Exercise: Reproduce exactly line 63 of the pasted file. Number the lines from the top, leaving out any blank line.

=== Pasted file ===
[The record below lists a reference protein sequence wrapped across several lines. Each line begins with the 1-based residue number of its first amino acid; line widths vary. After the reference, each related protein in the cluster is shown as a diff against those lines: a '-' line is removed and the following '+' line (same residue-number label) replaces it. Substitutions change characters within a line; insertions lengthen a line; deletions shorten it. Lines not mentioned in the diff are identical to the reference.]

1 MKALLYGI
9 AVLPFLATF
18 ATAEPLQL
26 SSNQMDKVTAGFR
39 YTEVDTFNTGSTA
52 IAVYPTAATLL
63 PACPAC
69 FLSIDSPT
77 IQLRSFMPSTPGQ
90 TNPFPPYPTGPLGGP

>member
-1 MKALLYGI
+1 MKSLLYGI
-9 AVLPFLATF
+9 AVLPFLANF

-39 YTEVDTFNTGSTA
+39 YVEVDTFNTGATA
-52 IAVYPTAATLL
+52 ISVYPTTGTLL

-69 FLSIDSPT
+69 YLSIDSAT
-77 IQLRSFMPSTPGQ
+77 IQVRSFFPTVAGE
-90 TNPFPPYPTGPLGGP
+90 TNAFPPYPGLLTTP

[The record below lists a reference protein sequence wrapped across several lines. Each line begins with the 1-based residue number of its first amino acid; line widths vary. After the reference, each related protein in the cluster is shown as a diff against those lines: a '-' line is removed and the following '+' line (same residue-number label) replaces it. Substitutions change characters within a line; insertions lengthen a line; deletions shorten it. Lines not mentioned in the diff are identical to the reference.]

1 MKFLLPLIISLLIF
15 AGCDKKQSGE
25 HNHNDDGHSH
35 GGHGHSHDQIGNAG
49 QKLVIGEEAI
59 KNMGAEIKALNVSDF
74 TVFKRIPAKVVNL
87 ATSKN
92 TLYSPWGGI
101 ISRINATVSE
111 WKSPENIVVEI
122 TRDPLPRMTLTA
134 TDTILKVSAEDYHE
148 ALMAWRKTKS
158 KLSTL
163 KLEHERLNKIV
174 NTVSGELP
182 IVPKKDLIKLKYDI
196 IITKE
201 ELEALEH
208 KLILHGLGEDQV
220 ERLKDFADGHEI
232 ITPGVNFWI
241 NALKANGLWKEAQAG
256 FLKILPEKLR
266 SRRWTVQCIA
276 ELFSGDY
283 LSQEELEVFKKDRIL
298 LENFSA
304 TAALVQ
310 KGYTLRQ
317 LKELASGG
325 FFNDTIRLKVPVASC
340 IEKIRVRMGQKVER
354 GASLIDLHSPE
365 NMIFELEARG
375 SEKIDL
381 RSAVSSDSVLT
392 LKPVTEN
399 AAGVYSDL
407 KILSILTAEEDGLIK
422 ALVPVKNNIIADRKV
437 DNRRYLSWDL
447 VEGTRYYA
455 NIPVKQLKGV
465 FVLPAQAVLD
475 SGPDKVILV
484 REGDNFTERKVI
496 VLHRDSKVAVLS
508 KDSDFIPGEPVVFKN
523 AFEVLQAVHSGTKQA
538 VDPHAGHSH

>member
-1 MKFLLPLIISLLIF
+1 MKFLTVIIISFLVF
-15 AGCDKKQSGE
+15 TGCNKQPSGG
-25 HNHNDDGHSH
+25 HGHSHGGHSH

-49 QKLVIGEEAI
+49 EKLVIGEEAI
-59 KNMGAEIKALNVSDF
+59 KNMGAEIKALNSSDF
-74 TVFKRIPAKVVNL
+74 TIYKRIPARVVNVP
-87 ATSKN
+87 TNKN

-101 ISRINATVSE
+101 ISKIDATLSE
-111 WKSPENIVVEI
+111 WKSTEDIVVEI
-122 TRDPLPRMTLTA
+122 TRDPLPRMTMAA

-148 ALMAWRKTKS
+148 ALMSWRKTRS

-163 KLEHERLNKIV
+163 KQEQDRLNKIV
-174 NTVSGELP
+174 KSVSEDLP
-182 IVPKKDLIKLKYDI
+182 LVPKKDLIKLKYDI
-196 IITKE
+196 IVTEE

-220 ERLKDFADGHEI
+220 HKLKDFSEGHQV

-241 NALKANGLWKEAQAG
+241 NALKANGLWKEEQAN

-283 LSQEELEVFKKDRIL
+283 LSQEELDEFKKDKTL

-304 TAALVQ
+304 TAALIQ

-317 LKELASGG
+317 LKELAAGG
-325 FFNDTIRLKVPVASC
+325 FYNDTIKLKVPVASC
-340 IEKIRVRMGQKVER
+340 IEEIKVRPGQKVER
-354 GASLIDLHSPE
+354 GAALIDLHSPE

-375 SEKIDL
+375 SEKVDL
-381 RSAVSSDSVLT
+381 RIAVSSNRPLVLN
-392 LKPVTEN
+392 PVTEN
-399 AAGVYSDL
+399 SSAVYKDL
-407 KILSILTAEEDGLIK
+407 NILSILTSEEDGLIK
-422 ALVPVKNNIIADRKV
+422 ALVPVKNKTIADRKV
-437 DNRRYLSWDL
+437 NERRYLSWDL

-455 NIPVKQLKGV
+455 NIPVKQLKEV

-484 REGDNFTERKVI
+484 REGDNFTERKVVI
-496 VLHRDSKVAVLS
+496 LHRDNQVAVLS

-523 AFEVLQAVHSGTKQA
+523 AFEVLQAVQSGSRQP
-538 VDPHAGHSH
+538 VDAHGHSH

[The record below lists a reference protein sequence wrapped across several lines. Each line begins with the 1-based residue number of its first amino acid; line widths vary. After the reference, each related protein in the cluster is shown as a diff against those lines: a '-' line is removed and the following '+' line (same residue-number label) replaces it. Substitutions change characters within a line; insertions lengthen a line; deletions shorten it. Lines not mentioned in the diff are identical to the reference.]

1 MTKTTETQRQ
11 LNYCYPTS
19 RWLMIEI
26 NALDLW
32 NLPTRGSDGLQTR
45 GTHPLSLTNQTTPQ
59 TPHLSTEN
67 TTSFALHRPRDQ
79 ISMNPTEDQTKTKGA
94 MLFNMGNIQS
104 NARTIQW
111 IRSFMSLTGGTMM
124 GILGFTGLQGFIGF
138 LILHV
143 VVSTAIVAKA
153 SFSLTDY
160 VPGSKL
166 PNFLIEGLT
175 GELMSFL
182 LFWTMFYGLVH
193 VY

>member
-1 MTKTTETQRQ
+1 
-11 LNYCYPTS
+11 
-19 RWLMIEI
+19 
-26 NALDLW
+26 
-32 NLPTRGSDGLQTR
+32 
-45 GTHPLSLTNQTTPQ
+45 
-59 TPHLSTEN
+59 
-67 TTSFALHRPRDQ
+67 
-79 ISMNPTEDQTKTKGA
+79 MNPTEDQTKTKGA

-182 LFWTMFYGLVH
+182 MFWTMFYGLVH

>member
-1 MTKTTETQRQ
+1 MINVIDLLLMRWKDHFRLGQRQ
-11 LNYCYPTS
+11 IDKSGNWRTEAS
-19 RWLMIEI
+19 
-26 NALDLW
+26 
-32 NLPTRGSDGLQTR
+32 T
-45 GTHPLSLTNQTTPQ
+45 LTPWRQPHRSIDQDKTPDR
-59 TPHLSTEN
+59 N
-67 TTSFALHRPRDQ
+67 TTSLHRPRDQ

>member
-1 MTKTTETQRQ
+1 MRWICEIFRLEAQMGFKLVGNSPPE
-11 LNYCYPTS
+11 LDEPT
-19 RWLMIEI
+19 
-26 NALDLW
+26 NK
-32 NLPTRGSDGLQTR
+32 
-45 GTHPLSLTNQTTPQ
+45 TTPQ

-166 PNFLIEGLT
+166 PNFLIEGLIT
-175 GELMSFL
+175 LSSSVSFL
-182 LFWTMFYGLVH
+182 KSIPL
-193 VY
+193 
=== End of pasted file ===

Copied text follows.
365 NMIFELEARG